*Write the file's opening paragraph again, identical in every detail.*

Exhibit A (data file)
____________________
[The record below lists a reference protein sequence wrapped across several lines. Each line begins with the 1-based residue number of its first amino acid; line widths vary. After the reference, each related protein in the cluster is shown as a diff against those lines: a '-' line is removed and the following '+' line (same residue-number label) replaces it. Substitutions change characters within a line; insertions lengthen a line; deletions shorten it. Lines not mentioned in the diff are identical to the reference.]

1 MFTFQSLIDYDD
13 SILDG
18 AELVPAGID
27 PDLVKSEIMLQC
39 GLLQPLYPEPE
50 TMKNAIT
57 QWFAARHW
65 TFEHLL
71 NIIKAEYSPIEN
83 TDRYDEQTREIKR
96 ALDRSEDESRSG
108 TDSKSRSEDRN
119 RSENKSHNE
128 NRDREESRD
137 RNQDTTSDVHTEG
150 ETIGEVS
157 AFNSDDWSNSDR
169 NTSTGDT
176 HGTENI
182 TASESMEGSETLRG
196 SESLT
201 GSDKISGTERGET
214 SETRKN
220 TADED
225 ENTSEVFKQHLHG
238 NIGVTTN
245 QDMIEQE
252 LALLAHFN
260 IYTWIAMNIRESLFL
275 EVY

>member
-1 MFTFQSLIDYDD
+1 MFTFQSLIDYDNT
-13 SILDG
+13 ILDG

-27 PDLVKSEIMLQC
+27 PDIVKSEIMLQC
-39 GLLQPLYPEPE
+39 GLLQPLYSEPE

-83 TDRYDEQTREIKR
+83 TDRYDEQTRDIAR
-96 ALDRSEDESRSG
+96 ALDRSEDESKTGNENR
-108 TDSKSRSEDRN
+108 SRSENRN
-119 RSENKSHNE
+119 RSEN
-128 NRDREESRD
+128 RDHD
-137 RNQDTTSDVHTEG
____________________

[The record below lists a reference protein sequence wrapped across several lines. Each line begins with the 1-based residue number of its first amino acid; line widths vary. After the reference, each related protein in the cluster is shown as a diff against those lines: a '-' line is removed and the following '+' line (same residue-number label) replaces it. Substitutions change characters within a line; insertions lengthen a line; deletions shorten it. Lines not mentioned in the diff are identical to the reference.]